Archetypes

Archetypes exist preconsciously and form the structural dominants of the psyche in general, they are like the invisible presence of the crystal lattice in a saturated solution, providing a construct for matter in a liquid environment.

As “a priori” conditioning factors, archetypes represent a special psychological instance of the biological “pattern of behavior” which gives all living organisms their specific and consequently individually unique properties.

Archetypes did not come into existence as a phenomenon of organic life, but entered into the picture with life itself.

Like the other a priori necessary fundamentals of nature (spacetime, energy, light and sentience), they too are unknowable directly, as they are characteristics that allow for the existence of matter, our universe, nature and life itself.

The archetypes are irrepresentable and cannot be directly known or experienced themselves, but can be felt through their affects and their manifestations in images and symbols. They direct us unconsciously, however, they are like innate sensors that show us what it is we need and are looking for, through cues and our subsequent recognition of images and ideas.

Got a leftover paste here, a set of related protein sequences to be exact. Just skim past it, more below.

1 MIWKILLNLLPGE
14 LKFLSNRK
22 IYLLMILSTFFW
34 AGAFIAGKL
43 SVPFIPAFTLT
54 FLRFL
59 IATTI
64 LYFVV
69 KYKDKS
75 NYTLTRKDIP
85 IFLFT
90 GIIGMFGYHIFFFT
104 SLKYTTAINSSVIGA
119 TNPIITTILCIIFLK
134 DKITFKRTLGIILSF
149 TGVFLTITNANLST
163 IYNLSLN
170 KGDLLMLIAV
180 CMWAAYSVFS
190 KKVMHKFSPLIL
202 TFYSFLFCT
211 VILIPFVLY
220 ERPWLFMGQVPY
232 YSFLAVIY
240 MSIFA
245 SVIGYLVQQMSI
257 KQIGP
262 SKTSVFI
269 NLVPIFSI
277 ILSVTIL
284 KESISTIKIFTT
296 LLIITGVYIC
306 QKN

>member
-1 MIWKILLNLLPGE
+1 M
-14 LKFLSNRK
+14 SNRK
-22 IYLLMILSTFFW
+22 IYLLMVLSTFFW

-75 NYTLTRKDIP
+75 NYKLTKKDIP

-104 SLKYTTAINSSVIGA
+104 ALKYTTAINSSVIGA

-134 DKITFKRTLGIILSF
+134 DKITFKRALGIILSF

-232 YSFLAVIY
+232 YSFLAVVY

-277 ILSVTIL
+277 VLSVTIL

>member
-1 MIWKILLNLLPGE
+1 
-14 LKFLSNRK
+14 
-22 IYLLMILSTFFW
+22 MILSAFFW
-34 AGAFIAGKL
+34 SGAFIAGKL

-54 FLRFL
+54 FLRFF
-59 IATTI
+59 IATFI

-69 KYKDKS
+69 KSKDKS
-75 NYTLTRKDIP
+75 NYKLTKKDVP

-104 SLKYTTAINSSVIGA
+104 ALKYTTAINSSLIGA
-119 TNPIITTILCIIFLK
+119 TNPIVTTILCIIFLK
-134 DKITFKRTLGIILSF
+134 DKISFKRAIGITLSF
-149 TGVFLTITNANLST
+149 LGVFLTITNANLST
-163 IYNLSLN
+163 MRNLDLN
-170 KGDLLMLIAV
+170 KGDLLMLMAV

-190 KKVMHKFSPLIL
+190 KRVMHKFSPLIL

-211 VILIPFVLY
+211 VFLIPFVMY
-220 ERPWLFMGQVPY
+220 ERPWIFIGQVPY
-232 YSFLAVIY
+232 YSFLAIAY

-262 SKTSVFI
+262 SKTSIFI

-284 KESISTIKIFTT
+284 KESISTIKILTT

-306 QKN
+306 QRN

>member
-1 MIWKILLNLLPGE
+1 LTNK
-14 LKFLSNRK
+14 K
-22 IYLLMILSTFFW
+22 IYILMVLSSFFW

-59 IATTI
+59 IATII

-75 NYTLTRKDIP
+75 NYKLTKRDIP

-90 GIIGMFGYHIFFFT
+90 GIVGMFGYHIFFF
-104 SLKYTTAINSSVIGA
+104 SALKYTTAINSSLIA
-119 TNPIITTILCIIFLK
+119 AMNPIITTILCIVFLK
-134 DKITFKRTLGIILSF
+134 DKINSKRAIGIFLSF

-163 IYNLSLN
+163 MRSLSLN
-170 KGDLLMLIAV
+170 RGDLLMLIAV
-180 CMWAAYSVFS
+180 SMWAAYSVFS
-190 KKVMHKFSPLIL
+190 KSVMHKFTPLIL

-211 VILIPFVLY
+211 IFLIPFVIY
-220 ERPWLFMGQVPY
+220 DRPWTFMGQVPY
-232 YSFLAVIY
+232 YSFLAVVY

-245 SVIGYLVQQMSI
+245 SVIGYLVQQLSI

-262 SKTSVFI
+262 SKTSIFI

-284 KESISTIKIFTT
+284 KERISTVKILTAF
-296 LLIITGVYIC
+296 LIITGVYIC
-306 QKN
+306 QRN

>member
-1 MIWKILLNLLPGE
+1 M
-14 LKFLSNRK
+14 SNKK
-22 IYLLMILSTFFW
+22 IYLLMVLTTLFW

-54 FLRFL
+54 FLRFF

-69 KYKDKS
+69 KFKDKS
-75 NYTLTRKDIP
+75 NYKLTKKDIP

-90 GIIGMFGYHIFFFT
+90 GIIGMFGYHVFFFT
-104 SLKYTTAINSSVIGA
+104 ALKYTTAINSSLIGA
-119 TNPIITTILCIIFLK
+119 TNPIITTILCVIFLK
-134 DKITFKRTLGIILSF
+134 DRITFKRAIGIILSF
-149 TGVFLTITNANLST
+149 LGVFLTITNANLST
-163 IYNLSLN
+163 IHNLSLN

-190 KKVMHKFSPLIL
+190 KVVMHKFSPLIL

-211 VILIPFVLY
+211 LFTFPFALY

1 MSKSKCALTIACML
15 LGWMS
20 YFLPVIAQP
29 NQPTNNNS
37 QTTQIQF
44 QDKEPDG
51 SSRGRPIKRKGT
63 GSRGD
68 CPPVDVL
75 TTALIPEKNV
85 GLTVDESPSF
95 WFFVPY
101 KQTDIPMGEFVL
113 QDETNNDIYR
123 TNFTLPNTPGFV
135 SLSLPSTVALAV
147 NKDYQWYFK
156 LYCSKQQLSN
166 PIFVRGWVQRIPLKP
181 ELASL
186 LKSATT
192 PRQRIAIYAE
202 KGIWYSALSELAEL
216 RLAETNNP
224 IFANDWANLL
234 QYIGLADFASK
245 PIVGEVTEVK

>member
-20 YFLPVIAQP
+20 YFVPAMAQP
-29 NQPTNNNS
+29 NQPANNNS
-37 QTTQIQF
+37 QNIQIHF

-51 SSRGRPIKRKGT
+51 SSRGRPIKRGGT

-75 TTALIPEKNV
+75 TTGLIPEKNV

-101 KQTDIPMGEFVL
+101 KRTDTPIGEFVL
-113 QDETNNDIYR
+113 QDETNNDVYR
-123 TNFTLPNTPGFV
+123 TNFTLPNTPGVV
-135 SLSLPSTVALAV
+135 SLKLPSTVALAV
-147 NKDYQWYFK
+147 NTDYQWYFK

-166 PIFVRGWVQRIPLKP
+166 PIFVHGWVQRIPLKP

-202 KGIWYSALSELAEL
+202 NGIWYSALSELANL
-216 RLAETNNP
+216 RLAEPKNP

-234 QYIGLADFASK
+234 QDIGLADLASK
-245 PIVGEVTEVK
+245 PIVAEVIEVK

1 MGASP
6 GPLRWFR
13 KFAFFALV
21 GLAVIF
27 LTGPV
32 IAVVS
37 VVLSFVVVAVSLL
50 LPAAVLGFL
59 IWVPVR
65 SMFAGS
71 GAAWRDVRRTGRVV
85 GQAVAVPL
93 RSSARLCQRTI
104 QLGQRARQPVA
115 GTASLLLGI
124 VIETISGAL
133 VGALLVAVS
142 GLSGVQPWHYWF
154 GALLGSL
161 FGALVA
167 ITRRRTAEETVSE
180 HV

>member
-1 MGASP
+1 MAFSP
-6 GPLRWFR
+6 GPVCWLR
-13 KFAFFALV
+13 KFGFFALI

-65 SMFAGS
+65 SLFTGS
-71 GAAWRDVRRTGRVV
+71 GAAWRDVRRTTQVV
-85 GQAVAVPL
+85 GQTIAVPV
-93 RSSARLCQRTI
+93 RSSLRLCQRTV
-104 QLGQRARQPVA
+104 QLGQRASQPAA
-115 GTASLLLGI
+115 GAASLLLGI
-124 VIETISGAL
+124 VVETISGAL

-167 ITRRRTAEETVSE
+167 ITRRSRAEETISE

Archetypes are our internal beacons that direct us towards us, towards growth, towards the eternal. They are unconscious elements of the objective collective psyche that, if we attain sufficent levels of awareness through its urging, guide us helically through life.

They are analogous to the infinitely small fundamental particles that make up all matter, but in the living sense of what makes our evolved species human.

An archetype is an universal predisposition to form an image, the spark, the revelation, the emotive urge to conjure an idea of what cannot be seen, but is intimately known all the same.

A paraphrase of Jungs final defintion of archetypes: an innate releasing mechanism of universal emotions that are connected to universal images that occur independent of space and time.

Leave a Reply

Fill in your details below or click an icon to log in:

WordPress.com Logo

You are commenting using your WordPress.com account. Log Out / Change )

Twitter picture

You are commenting using your Twitter account. Log Out / Change )

Facebook photo

You are commenting using your Facebook account. Log Out / Change )

Google+ photo

You are commenting using your Google+ account. Log Out / Change )

Connecting to %s